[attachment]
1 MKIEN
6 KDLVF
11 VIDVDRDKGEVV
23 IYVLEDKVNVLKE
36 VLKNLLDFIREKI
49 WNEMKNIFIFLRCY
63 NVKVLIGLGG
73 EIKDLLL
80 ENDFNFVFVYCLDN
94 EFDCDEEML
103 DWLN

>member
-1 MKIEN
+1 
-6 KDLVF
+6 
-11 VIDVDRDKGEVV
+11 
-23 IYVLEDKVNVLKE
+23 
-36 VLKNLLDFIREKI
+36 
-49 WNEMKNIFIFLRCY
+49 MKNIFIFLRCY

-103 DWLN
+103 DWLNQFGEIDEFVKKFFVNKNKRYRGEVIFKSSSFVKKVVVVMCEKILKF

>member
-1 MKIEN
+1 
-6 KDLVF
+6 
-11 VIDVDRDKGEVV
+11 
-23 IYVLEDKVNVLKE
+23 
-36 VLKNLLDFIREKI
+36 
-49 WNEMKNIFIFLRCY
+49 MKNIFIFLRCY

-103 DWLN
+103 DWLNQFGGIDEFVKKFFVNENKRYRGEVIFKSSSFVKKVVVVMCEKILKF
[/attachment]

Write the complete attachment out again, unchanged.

1 MKIEN
6 KDLVF
11 VIDVDRDKGEVV
23 IYVLEDKVNVLKE
36 VLKNLLDFIREKI
49 WNEMKNIFIFLRCY
63 NVKVLIGLGG
73 EIKDLLL
80 ENDFNFVFVYCLDN
94 EFDCDEEML
103 DWLN

>member
-1 MKIEN
+1 
-6 KDLVF
+6 
-11 VIDVDRDKGEVV
+11 
-23 IYVLEDKVNVLKE
+23 
-36 VLKNLLDFIREKI
+36 
-49 WNEMKNIFIFLRCY
+49 MKNIFIFLRCY

-103 DWLN
+103 DWLNQFGEIDEFVKKFFVNKNKRYRGEVIFKSSSFVKKVVVVMCEKILKF

>member
-1 MKIEN
+1 
-6 KDLVF
+6 
-11 VIDVDRDKGEVV
+11 
-23 IYVLEDKVNVLKE
+23 
-36 VLKNLLDFIREKI
+36 
-49 WNEMKNIFIFLRCY
+49 MKNIFIFLRCY

-103 DWLN
+103 DWLNQFGGIDEFVKKFFVNENKRYRGEVIFKSSSFVKKVVVVMCEKILKF